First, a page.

More than 140 new fires are burning across B.C. on Sunday, most of them sparked by lightning strikes.
The southern parts of the province saw the most new blazes with 33 new fires in the Coastal Fire Centre, 41 in the Kamloops Fire Centre and 60 in the Southeast Fire Centre.
BC Wildfire Service chief fire information officer Kevin Skrepnek said there are around 600 fires burning in the province on Sunday. Of those, more than 40 are considered wildfires of note.
“We haven’t had that many fires, in terms of number of fires, in many, many years,” he said.
“We are getting stretched on a resourcing perspective, so we are continuously bringing in additional resources from out of province.
“We are fully engaging the forest industry here in B.C. for contract resources as well, so we’ve already got hundreds of folks who have already streamed in both from elsewhere in Canada and internationally.”
WATCH: A large part of Quesnel is now under an evacuation alert and thousands of people are being told to be ready to leave at a moment’s notice. Nadia Stewart reports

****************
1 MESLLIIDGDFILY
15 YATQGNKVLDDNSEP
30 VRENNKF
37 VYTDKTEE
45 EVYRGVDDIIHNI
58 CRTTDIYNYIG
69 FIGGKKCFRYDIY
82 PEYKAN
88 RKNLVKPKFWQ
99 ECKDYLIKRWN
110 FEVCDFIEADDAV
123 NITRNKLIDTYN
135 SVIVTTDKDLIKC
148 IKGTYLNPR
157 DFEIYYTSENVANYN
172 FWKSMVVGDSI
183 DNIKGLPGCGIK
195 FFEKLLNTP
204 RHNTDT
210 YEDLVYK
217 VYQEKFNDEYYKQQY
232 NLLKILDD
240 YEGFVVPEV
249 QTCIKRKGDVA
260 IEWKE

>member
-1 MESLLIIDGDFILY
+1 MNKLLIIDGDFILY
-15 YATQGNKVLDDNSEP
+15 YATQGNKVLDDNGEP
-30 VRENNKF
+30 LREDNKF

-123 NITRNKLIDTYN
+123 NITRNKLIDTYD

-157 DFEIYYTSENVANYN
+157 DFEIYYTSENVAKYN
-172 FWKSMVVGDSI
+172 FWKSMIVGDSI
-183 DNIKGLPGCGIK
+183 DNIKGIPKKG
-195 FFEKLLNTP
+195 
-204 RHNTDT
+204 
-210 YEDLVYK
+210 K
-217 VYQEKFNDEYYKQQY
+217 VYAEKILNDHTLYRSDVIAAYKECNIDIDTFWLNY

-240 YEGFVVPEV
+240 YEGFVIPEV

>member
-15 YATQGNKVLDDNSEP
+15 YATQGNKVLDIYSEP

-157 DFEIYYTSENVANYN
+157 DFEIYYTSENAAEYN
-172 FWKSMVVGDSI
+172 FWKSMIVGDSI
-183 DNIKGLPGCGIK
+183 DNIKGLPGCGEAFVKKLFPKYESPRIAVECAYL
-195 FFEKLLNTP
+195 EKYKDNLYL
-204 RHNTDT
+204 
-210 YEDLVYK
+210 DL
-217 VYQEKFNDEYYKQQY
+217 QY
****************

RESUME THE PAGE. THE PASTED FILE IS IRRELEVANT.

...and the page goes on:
This time last year there were only 158 fires burning across B.C., although they were larger fires, Skrepnek notes.
In B.C.’s Cariboo region, an evacuation order has been downgraded to an alert for the Houseman Road area, allowing residents to return home for now.
An evacuation alert has been issued for 65 properties in the Dean River North area.
And more than 900 properties from the northwestern Cariboo Regional District boundary to west of Nazko are on evacuation order as well.
An evacuation alert is still in place for properties in West Quesnel as the nearby Narcosli Creek fire, which was sparked by lightning, burns about 30 kilometres southwest of the city.
So far the fire has charred 3,100 hectares and is zero percent contained. That same blaze has triggered an evacuation order for the southwest Narcosli Creek area.
Quesnel Mayor Bob Simpson is warning people to have all their essentials ready to go.
“They have to get their medicines and if they need a prescription filled, get that filled,” he said.
“Making sure they have a full gas tank, and making sure that the base preparations are done [so] that if we do go to an [evacuation] order, they’re not scrambling to put that all together, fuel up, get some food, get some water and get out of town.”
— With files from Robyn Crawford
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